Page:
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This code used to return my local ip address as 192.xxx.x.xxx but now it is returning 127.0.0.1 . Please help me why the same code is returning different value. Is there something that I need to watch at linux OS.

import java.util.*;
import java.lang.*;
import java.net.*;

public class GetOwnIP
{
  public static void main(String args[]) {
    try{
      InetAddress ownIP=InetAddress.getLocalHost();
      System.out.println("IP of my system is := "+ownIP.getHostAddress());
    }catch (Exception e){
      System.out.println("Exception caught ="+e.getMessage());
    }
  }
}
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5 Answers 5

up vote 29 down vote accepted

127.0.0.1 is the loopback adapter - it's a perfectly correct response to the (somewhat malfomed) question "what is my IP address?"

The problem is that there are multiple correct answers to that question.

EDIT: The docs for getLocalHost say:

If there is a security manager, its checkConnect method is called with the local host name and -1 as its arguments to see if the operation is allowed. If the operation is not allowed, an InetAddress representing the loopback address is returned.

Is it possible that the change in behaviour is due to a change in permissions?

EDIT: I believe that NetworkInterface.getNetworkInterfaces is what you need to enumerate all the possibilities. Here's an example which doesn't show virtual addresses, but works for "main" interfaces:

import java.net.*;
import java.util.*;

public class Test
{
    public static void main(String[] args)
        throws Exception // Just for simplicity
    {
        for (Enumeration<NetworkInterface> ifaces = 
               NetworkInterface.getNetworkInterfaces();
             ifaces.hasMoreElements(); )
        {
            NetworkInterface iface = ifaces.nextElement();
            System.out.println(iface.getName() + ":");
            for (Enumeration<InetAddress> addresses =
                   iface.getInetAddresses();
                 addresses.hasMoreElements(); )
            {
                InetAddress address = addresses.nextElement();
                System.out.println("  " + address);
            }
        }
    }
}

(I'd forgotten just how awful the Enumeration<T> type is to work with directly!)

Here are the results on my laptop right now:

lo:
  /127.0.0.1
eth0:
  /169.254.148.66
eth1:
eth2:
ppp0:
  /10.54.251.111

(I don't think that's giving away any hugely sensitive information :)

If you know which network interface you want to use, call NetworkInterface.getByName(...) and then look at the addresses for that interface (as shown in the code above).

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In the loop above, you could also simply skip over the loopback by checking NetworkInterface#isLoopback(). –  omerkudat Jun 30 '09 at 6:57
2  
Why is there a slash before the IP address? –  Matías May 25 '10 at 17:18
1  
@Matías It is the Java toString of an InetAddress object use address.getHostAddress() to get just the dot-separated numbers. –  Konstantin Naryshkin Nov 16 '11 at 18:55

When you use InetAddress.getLocalHost() you are not guaranteed to get a particular interface, ie. you could receive the loopback (127) interface or a connected one.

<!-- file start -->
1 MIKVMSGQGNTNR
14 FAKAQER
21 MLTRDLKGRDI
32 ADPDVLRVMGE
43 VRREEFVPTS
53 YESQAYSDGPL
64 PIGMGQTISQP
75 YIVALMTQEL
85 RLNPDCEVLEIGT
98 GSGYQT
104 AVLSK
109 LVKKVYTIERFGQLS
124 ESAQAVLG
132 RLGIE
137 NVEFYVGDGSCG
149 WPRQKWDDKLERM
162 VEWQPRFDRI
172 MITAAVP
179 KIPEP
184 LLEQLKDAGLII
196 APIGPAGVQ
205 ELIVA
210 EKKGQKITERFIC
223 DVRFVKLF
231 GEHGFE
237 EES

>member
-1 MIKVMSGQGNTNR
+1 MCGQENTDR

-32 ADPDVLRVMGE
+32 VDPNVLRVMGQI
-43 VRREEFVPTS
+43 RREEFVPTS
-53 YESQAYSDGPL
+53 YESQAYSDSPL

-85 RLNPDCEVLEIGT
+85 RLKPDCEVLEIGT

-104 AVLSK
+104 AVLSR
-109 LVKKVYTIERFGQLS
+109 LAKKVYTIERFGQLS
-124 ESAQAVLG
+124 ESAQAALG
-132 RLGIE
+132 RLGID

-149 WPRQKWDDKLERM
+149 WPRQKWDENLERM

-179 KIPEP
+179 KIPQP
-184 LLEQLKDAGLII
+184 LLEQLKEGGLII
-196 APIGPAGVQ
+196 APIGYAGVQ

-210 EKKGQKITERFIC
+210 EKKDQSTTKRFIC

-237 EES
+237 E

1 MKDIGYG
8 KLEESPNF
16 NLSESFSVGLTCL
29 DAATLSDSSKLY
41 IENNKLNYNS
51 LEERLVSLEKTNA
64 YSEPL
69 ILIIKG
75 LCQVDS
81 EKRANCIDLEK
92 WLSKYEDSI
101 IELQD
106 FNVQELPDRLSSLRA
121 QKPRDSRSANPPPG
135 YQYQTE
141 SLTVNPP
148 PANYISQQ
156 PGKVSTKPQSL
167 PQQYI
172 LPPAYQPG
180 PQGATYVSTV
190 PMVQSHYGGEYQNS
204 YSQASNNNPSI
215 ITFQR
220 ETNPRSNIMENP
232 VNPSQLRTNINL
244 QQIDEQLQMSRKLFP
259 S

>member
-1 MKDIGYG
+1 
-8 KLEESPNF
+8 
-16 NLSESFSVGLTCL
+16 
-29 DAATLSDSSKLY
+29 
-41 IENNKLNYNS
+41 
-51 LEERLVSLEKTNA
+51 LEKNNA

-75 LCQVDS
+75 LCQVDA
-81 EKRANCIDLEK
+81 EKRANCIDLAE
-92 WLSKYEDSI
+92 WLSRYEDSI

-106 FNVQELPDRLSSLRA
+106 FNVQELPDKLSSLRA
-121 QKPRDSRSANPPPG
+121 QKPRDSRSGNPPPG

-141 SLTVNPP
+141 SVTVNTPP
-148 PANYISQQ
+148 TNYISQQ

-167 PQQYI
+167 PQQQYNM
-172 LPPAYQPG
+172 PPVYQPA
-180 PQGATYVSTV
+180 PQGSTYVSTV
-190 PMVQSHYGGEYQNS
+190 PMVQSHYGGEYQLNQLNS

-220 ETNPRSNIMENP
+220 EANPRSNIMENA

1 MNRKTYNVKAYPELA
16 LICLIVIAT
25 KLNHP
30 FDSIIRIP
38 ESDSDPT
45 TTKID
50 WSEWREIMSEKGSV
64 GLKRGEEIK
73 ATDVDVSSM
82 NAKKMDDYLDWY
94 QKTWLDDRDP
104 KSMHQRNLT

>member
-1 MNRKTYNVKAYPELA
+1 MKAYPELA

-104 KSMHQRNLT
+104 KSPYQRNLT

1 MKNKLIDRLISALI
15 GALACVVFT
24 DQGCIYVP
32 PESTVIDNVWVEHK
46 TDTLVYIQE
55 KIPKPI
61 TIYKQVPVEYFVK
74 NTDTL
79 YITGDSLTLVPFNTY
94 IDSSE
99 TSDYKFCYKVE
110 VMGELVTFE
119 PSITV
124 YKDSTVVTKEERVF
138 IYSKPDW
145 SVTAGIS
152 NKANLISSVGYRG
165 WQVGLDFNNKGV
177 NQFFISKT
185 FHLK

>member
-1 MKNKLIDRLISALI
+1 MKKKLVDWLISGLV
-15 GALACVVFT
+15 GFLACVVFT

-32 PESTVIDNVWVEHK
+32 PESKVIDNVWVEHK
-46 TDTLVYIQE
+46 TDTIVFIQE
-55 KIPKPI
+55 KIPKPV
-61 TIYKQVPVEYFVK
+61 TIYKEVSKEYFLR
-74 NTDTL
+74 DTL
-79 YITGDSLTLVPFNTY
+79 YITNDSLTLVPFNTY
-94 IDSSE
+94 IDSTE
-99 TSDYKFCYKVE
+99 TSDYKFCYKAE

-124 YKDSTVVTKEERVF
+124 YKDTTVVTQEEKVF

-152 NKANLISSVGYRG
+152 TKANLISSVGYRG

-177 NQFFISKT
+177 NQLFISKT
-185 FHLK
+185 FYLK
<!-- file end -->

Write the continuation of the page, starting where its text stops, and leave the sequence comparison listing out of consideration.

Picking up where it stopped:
In order to ensure you always get an external interface, you should use the java.net.NetworkInterface class. The static getByName(String) class will give you the interface with the defined name (such as "eth0"). Then you can use the getInetAddresses() function to obtain the IP addresses (could be just one) bound to that interface.

NetworkInterface ni = NetworkInterface.getByName("eth1");
ni.getInetAddresses();
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Check your /etc/host file. If you put 127.0.0.1 first, it will return this as result.

The correct way to get the ip address is to use NetworkInterface.getNetworkInterfaces() and run getInetAddresses() on each of them.

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You can use the NetworkInterface.getNetworkInterfaces() method to retrieve an Enumeration of all of the network interfaces for your system.

For each of the NetworkInterface instances, you can then use the getInetAddresses() method to retrieve an Enumeration of all of the InetAddress instances associated with the network interface.

Finally, you can use the getHostAddress() method on each InetAddress instance to retrieve the IP address in textual form.

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This is because you have a line in /etc/hosts like 127.0.0.1 localhost you need to have 192.xxx.xxx.xxx localhost

Though please note that this would be very bad as to solve a code issue you should not modify linux config files. Not only is it not right (and risks breaking some other network aware apps on your linux box) it will also not work anywhere else (unless the admins of those boxes are also like minded).

javadoc for InetAddress.getLocalHost(); read "....an InetAddress representing the loopback address is returned." so it appears that the implementation of getLocalHost() is incorrect on your UNIX and WIN boxes. The loopback address is nearly allways 127.0.0.1

Found this comment "A host may have several IP addresses and other hosts may have to use different addresses to reach it. E.g. hosts on the intranet may have to use 192.168.0.100, but external machines may have to use 65.123.66.124. If you have a socket connection to another host you can call Socket.getLocalAddress() to find out which local address is used for the socket."

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